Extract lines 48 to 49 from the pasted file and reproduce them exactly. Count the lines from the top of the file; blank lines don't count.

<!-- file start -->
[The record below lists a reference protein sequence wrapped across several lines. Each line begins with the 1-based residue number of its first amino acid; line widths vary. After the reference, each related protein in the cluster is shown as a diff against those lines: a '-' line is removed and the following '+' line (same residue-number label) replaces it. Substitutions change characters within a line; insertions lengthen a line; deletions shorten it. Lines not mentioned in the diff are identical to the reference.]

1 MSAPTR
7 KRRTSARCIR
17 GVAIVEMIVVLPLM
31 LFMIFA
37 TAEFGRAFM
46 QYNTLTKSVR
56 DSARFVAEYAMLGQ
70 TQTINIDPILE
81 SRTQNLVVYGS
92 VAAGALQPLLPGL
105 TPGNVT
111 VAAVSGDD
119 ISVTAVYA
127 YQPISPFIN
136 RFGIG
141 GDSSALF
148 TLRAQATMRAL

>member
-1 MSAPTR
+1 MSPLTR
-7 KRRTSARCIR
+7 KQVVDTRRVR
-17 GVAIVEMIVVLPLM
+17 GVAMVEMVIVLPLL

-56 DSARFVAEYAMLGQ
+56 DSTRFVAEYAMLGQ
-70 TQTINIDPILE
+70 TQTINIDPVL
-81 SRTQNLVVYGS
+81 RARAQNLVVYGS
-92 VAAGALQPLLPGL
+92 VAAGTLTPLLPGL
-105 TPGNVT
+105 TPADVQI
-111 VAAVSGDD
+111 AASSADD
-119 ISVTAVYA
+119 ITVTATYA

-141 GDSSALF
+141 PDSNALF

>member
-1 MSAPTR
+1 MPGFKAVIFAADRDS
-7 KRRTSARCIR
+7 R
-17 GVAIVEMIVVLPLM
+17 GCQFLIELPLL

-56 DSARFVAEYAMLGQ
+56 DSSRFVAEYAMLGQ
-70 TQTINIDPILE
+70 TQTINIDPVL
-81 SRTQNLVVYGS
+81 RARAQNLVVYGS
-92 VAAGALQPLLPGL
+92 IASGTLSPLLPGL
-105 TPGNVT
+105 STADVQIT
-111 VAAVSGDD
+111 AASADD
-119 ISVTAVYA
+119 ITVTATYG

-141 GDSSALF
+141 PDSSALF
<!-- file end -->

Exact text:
+17 GCQFLIELPLL

-56 DSARFVAEYAMLGQ